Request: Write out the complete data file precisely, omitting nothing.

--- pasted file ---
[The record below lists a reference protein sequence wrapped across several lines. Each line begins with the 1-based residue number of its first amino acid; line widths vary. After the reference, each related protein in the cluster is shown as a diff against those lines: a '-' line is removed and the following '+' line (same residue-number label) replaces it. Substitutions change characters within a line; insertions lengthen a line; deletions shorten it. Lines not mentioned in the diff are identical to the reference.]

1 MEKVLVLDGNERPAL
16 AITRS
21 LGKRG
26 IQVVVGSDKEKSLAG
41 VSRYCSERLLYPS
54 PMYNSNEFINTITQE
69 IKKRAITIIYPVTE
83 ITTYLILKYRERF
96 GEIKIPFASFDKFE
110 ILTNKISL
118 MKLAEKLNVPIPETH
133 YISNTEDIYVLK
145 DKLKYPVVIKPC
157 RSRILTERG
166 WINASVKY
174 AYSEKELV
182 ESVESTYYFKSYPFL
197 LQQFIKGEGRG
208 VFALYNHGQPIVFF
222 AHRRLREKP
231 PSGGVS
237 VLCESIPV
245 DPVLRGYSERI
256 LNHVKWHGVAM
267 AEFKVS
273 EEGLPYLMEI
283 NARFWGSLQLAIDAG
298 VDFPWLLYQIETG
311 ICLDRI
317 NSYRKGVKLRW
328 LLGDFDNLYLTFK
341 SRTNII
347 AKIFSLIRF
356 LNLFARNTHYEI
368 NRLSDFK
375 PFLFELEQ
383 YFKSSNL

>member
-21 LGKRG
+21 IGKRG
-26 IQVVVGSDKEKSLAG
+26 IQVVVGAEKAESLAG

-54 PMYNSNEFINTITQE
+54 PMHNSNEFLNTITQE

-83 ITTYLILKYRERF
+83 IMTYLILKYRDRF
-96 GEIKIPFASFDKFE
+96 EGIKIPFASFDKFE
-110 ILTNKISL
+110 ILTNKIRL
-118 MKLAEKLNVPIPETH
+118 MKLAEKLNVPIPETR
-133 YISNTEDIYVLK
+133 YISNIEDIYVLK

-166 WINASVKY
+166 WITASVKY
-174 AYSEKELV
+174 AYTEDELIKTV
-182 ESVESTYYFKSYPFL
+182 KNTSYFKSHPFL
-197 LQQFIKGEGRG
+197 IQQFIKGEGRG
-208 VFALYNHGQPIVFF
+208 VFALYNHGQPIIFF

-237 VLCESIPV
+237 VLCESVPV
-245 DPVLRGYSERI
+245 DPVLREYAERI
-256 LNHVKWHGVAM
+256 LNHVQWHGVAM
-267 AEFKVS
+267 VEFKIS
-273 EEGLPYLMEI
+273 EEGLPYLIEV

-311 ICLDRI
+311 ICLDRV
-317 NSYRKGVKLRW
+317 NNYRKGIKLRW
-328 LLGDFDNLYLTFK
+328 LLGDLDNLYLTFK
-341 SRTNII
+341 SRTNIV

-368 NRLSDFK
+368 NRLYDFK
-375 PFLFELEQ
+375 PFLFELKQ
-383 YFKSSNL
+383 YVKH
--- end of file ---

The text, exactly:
[The record below lists a reference protein sequence wrapped across several lines. Each line begins with the 1-based residue number of its first amino acid; line widths vary. After the reference, each related protein in the cluster is shown as a diff against those lines: a '-' line is removed and the following '+' line (same residue-number label) replaces it. Substitutions change characters within a line; insertions lengthen a line; deletions shorten it. Lines not mentioned in the diff are identical to the reference.]

1 MEKVLVLDGNERPAL
16 AITRS
21 LGKRG
26 IQVVVGSDKEKSLAG
41 VSRYCSERLLYPS
54 PMYNSNEFINTITQE
69 IKKRAITIIYPVTE
83 ITTYLILKYRERF
96 GEIKIPFASFDKFE
110 ILTNKISL
118 MKLAEKLNVPIPETH
133 YISNTEDIYVLK
145 DKLKYPVVIKPC
157 RSRILTERG
166 WINASVKY
174 AYSEKELV
182 ESVESTYYFKSYPFL
197 LQQFIKGEGRG
208 VFALYNHGQPIVFF
222 AHRRLREKP
231 PSGGVS
237 VLCESIPV
245 DPVLRGYSERI
256 LNHVKWHGVAM
267 AEFKVS
273 EEGLPYLMEI
283 NARFWGSLQLAIDAG
298 VDFPWLLYQIETG
311 ICLDRI
317 NSYRKGVKLRW
328 LLGDFDNLYLTFK
341 SRTNII
347 AKIFSLIRF
356 LNLFARNTHYEI
368 NRLSDFK
375 PFLFELEQ
383 YFKSSNL

>member
-21 LGKRG
+21 IGKRG
-26 IQVVVGSDKEKSLAG
+26 IQVVVGAEKAESLAG

-54 PMYNSNEFINTITQE
+54 PMHNSNEFLNTITQE

-83 ITTYLILKYRERF
+83 IMTYLILKYRDRF
-96 GEIKIPFASFDKFE
+96 EGIKIPFASFDKFE
-110 ILTNKISL
+110 ILTNKIRL
-118 MKLAEKLNVPIPETH
+118 MKLAEKLNVPIPETR
-133 YISNTEDIYVLK
+133 YISNIEDIYVLK

-166 WINASVKY
+166 WITASVKY
-174 AYSEKELV
+174 AYTEDELIKTV
-182 ESVESTYYFKSYPFL
+182 KNTSYFKSHPFL
-197 LQQFIKGEGRG
+197 IQQFIKGEGRG
-208 VFALYNHGQPIVFF
+208 VFALYNHGQPIIFF

-237 VLCESIPV
+237 VLCESVPV
-245 DPVLRGYSERI
+245 DPVLREYAERI
-256 LNHVKWHGVAM
+256 LNHVQWHGVAM
-267 AEFKVS
+267 VEFKIS
-273 EEGLPYLMEI
+273 EEGLPYLIEV

-311 ICLDRI
+311 ICLDRV
-317 NSYRKGVKLRW
+317 NNYRKGIKLRW
-328 LLGDFDNLYLTFK
+328 LLGDLDNLYLTFK
-341 SRTNII
+341 SRTNIV

-368 NRLSDFK
+368 NRLYDFK
-375 PFLFELEQ
+375 PFLFELKQ
-383 YFKSSNL
+383 YVKH